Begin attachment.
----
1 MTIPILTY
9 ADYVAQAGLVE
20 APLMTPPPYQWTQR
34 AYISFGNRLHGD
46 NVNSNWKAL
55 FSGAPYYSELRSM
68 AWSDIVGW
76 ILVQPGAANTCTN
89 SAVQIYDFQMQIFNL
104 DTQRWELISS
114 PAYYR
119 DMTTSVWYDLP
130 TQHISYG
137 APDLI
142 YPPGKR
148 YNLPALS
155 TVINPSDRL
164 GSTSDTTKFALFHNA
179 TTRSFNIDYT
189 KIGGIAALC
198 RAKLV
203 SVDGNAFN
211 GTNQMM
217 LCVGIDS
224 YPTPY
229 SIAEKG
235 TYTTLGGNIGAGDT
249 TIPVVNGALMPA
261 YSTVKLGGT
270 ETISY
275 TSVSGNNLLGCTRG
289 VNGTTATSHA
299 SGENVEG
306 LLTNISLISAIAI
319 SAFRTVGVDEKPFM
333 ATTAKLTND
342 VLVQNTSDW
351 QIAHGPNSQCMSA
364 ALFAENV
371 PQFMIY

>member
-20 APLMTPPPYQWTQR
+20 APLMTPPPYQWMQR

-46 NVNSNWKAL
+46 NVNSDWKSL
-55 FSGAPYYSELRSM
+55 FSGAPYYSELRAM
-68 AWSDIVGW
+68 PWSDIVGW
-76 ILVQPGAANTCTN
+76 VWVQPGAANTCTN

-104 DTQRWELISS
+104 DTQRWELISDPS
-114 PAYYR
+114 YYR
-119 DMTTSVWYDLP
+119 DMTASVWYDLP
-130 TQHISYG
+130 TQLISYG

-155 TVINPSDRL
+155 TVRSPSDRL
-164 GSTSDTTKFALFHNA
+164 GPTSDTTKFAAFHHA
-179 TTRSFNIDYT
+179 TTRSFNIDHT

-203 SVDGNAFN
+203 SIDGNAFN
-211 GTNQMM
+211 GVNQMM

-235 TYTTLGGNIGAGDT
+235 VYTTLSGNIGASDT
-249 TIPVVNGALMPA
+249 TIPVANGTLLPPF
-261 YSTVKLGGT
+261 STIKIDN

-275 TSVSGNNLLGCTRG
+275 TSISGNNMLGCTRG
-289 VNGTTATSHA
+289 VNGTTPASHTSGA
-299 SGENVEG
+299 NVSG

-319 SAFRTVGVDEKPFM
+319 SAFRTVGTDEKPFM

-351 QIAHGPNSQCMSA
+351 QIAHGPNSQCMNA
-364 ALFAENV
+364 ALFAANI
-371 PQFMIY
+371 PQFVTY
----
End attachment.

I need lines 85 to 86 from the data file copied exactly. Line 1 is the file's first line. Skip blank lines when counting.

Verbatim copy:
+351 QIAHGPNSQCMNA
-364 ALFAENV